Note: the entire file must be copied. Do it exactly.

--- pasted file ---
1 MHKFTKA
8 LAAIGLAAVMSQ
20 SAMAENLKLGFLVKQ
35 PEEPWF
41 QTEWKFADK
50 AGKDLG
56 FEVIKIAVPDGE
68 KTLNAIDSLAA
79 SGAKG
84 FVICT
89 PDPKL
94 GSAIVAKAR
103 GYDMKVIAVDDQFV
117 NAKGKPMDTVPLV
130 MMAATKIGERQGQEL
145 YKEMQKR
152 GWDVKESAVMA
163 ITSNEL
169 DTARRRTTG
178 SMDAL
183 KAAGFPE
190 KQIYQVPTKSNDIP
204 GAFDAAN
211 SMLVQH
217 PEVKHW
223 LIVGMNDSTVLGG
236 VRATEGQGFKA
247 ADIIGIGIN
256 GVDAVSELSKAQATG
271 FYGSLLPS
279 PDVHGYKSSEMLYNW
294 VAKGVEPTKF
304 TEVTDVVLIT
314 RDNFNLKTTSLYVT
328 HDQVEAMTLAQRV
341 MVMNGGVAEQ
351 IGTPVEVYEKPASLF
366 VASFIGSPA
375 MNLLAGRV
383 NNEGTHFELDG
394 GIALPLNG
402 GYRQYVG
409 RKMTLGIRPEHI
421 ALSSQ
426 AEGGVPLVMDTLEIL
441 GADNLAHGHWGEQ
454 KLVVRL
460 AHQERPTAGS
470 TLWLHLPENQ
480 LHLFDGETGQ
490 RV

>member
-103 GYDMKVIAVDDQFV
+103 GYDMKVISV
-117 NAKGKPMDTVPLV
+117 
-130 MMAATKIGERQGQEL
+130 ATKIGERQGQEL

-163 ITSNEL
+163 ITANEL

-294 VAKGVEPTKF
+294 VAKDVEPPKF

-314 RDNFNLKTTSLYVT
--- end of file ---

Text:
1 MHKFTKA
8 LAAIGLAAVMSQ
20 SAMAENLKLGFLVKQ
35 PEEPWF
41 QTEWKFADK
50 AGKDLG
56 FEVIKIAVPDGE
68 KTLNAIDSLAA
79 SGAKG
84 FVICT
89 PDPKL
94 GSAIVAKAR
103 GYDMKVIAVDDQFV
117 NAKGKPMDTVPLV
130 MMAATKIGERQGQEL
145 YKEMQKR
152 GWDVKESAVMA
163 ITSNEL
169 DTARRRTTG
178 SMDAL
183 KAAGFPE
190 KQIYQVPTKSNDIP
204 GAFDAAN
211 SMLVQH
217 PEVKHW
223 LIVGMNDSTVLGG
236 VRATEGQGFKA
247 ADIIGIGIN
256 GVDAVSELSKAQATG
271 FYGSLLPS
279 PDVHGYKSSEMLYNW
294 VAKGVEPTKF
304 TEVTDVVLIT
314 RDNFNLKTTSLYVT
328 HDQVEAMTLAQRV
341 MVMNGGVAEQ
351 IGTPVEVYEKPASLF
366 VASFIGSPA
375 MNLLAGRV
383 NNEGTHFELDG
394 GIALPLNG
402 GYRQYVG
409 RKMTLGIRPEHI
421 ALSSQ
426 AEGGVPLVMDTLEIL
441 GADNLAHGHWGEQ
454 KLVVRL
460 AHQERPTAGS
470 TLWLHLPENQ
480 LHLFDGETGQ
490 RV

>member
-103 GYDMKVIAVDDQFV
+103 GYDMKVISV
-117 NAKGKPMDTVPLV
+117 
-130 MMAATKIGERQGQEL
+130 ATKIGERQGQEL

-163 ITSNEL
+163 ITANEL

-294 VAKGVEPTKF
+294 VAKDVEPPKF

-314 RDNFNLKTTSLYVT